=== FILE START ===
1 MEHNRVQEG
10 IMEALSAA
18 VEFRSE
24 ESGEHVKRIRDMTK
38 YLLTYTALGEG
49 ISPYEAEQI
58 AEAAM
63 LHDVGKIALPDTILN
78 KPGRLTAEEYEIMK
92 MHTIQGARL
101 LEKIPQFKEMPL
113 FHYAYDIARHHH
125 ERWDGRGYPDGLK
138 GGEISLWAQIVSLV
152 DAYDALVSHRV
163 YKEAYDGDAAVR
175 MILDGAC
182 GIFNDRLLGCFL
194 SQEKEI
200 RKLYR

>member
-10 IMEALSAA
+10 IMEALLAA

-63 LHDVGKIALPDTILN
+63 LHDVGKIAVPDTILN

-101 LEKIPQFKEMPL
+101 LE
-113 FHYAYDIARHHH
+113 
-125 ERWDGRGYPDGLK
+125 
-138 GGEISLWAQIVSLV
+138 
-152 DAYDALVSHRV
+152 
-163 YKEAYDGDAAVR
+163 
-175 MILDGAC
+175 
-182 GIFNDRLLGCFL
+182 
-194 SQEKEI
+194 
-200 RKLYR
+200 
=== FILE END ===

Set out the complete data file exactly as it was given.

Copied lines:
1 MEHNRVQEG
10 IMEALSAA
18 VEFRSE
24 ESGEHVKRIRDMTK
38 YLLTYTALGEG
49 ISPYEAEQI
58 AEAAM
63 LHDVGKIALPDTILN
78 KPGRLTAEEYEIMK
92 MHTIQGARL
101 LEKIPQFKEMPL
113 FHYAYDIARHHH
125 ERWDGRGYPDGLK
138 GGEISLWAQIVSLV
152 DAYDALVSHRV
163 YKEAYDGDAAVR
175 MILDGAC
182 GIFNDRLLGCFL
194 SQEKEI
200 RKLYR

>member
-10 IMEALSAA
+10 IMEALLAA

-63 LHDVGKIALPDTILN
+63 LHDVGKIAVPDTILN

-101 LEKIPQFKEMPL
+101 LE
-113 FHYAYDIARHHH
+113 
-125 ERWDGRGYPDGLK
+125 
-138 GGEISLWAQIVSLV
+138 
-152 DAYDALVSHRV
+152 
-163 YKEAYDGDAAVR
+163 
-175 MILDGAC
+175 
-182 GIFNDRLLGCFL
+182 
-194 SQEKEI
+194 
-200 RKLYR
+200 